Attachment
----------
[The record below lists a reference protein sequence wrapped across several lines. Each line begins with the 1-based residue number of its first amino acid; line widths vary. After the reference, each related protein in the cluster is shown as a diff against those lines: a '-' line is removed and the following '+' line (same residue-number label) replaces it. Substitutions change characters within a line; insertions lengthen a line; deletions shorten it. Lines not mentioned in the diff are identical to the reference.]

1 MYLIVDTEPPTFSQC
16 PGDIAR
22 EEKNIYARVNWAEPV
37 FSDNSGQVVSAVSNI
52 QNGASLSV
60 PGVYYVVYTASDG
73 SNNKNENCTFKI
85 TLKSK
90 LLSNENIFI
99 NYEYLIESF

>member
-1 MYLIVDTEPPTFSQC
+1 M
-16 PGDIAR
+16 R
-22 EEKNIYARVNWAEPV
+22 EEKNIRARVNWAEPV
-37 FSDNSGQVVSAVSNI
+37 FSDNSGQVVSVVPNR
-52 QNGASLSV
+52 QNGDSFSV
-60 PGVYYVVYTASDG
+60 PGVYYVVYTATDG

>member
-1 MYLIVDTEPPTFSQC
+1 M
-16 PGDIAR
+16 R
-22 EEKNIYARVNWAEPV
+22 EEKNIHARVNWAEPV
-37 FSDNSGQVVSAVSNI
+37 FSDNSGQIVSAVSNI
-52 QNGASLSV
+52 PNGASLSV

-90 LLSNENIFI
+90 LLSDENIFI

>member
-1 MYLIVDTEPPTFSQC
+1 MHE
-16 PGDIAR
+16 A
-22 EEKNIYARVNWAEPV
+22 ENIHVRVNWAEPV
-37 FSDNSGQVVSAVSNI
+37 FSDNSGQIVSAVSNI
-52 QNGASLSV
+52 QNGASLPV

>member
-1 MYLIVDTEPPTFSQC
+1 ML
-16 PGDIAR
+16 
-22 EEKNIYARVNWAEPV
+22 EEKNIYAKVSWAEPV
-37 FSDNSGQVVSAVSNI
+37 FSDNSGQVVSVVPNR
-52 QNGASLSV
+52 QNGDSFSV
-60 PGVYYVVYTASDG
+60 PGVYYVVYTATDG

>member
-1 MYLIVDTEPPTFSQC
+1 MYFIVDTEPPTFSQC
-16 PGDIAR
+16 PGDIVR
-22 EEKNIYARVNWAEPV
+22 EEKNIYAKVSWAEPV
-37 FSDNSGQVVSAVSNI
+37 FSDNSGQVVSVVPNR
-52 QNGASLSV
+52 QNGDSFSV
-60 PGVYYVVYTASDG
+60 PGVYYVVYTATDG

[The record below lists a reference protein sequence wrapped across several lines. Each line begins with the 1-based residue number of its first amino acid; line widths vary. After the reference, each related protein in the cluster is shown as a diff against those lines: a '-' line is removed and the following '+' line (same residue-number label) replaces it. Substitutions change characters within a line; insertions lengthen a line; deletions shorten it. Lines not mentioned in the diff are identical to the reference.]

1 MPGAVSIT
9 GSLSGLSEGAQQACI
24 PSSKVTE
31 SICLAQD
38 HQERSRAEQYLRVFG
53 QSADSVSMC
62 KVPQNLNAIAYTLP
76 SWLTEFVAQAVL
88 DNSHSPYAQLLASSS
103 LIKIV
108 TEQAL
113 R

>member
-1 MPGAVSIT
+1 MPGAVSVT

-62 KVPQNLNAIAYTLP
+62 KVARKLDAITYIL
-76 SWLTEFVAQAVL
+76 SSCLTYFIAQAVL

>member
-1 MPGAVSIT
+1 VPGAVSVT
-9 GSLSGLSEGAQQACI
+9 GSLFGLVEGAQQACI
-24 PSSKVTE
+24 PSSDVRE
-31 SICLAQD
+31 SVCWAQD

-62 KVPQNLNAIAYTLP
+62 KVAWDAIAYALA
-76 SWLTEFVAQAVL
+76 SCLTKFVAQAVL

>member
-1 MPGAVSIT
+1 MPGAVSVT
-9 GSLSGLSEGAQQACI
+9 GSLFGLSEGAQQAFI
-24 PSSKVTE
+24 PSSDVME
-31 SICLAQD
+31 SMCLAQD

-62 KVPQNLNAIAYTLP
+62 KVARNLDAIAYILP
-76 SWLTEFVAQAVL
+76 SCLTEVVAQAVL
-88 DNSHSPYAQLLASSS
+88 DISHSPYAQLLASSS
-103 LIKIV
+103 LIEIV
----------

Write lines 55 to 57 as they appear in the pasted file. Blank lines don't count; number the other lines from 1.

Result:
+22 EEKNIYAKVSWAEPV
-37 FSDNSGQVVSAVSNI
+37 FSDNSGQVVSVVPNR